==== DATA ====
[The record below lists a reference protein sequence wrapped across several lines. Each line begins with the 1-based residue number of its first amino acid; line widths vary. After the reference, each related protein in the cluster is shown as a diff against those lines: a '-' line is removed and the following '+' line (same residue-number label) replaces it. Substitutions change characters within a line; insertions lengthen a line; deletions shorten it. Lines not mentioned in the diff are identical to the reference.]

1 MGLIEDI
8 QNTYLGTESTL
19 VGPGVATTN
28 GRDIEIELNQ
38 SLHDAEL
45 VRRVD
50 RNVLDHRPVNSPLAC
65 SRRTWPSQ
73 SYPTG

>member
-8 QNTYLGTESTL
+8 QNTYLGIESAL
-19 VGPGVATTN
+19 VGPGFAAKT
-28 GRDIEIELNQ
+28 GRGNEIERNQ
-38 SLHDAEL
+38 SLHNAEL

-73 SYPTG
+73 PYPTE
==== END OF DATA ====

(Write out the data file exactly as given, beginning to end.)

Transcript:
[The record below lists a reference protein sequence wrapped across several lines. Each line begins with the 1-based residue number of its first amino acid; line widths vary. After the reference, each related protein in the cluster is shown as a diff against those lines: a '-' line is removed and the following '+' line (same residue-number label) replaces it. Substitutions change characters within a line; insertions lengthen a line; deletions shorten it. Lines not mentioned in the diff are identical to the reference.]

1 MGLIEDI
8 QNTYLGTESTL
19 VGPGVATTN
28 GRDIEIELNQ
38 SLHDAEL
45 VRRVD
50 RNVLDHRPVNSPLAC
65 SRRTWPSQ
73 SYPTG

>member
-8 QNTYLGTESTL
+8 QNTYLGIESAL
-19 VGPGVATTN
+19 VGPGFAAKT
-28 GRDIEIELNQ
+28 GRGNEIERNQ
-38 SLHDAEL
+38 SLHNAEL

-73 SYPTG
+73 PYPTE